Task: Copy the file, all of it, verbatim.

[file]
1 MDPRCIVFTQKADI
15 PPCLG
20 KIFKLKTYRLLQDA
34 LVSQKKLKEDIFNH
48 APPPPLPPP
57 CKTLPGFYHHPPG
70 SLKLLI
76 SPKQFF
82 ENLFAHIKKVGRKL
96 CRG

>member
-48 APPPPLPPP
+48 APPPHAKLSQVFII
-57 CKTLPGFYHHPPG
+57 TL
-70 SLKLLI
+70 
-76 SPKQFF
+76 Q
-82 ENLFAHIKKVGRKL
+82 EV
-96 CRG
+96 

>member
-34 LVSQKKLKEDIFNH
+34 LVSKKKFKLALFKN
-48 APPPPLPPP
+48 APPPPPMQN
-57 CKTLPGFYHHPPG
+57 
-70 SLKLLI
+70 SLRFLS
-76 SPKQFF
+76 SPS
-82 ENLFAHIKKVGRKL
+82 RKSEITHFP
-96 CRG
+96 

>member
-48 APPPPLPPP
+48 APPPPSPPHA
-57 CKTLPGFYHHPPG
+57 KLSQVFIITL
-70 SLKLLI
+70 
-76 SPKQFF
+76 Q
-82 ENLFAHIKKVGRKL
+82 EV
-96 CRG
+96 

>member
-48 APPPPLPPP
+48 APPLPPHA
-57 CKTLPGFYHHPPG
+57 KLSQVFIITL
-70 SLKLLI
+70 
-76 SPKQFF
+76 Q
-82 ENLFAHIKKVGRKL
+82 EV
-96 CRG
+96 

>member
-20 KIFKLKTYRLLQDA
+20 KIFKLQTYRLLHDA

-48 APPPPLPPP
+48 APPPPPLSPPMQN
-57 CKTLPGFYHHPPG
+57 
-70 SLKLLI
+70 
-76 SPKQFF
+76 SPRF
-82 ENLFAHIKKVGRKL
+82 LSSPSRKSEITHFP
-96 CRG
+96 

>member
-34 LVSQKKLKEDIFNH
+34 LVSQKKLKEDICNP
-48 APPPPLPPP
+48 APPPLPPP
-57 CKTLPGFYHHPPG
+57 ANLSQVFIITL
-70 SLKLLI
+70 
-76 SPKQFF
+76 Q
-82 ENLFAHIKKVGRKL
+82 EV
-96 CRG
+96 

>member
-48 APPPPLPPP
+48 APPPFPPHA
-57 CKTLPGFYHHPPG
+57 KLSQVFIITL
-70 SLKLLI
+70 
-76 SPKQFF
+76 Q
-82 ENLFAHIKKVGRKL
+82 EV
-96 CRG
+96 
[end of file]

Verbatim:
1 MDPRCIVFTQKADI
15 PPCLG
20 KIFKLKTYRLLQDA
34 LVSQKKLKEDIFNH
48 APPPPLPPP
57 CKTLPGFYHHPPG
70 SLKLLI
76 SPKQFF
82 ENLFAHIKKVGRKL
96 CRG

>member
-48 APPPPLPPP
+48 APPPHAKLSQVFII
-57 CKTLPGFYHHPPG
+57 TL
-70 SLKLLI
+70 
-76 SPKQFF
+76 Q
-82 ENLFAHIKKVGRKL
+82 EV
-96 CRG
+96 

>member
-34 LVSQKKLKEDIFNH
+34 LVSKKKFKLALFKN
-48 APPPPLPPP
+48 APPPPPMQN
-57 CKTLPGFYHHPPG
+57 
-70 SLKLLI
+70 SLRFLS
-76 SPKQFF
+76 SPS
-82 ENLFAHIKKVGRKL
+82 RKSEITHFP
-96 CRG
+96 

>member
-48 APPPPLPPP
+48 APPPPSPPHA
-57 CKTLPGFYHHPPG
+57 KLSQVFIITL
-70 SLKLLI
+70 
-76 SPKQFF
+76 Q
-82 ENLFAHIKKVGRKL
+82 EV
-96 CRG
+96 

>member
-48 APPPPLPPP
+48 APPLPPHA
-57 CKTLPGFYHHPPG
+57 KLSQVFIITL
-70 SLKLLI
+70 
-76 SPKQFF
+76 Q
-82 ENLFAHIKKVGRKL
+82 EV
-96 CRG
+96 

>member
-20 KIFKLKTYRLLQDA
+20 KIFKLQTYRLLHDA

-48 APPPPLPPP
+48 APPPPPLSPPMQN
-57 CKTLPGFYHHPPG
+57 
-70 SLKLLI
+70 
-76 SPKQFF
+76 SPRF
-82 ENLFAHIKKVGRKL
+82 LSSPSRKSEITHFP
-96 CRG
+96 

>member
-34 LVSQKKLKEDIFNH
+34 LVSQKKLKEDICNP
-48 APPPPLPPP
+48 APPPLPPP
-57 CKTLPGFYHHPPG
+57 ANLSQVFIITL
-70 SLKLLI
+70 
-76 SPKQFF
+76 Q
-82 ENLFAHIKKVGRKL
+82 EV
-96 CRG
+96 

>member
-48 APPPPLPPP
+48 APPPFPPHA
-57 CKTLPGFYHHPPG
+57 KLSQVFIITL
-70 SLKLLI
+70 
-76 SPKQFF
+76 Q
-82 ENLFAHIKKVGRKL
+82 EV
-96 CRG
+96 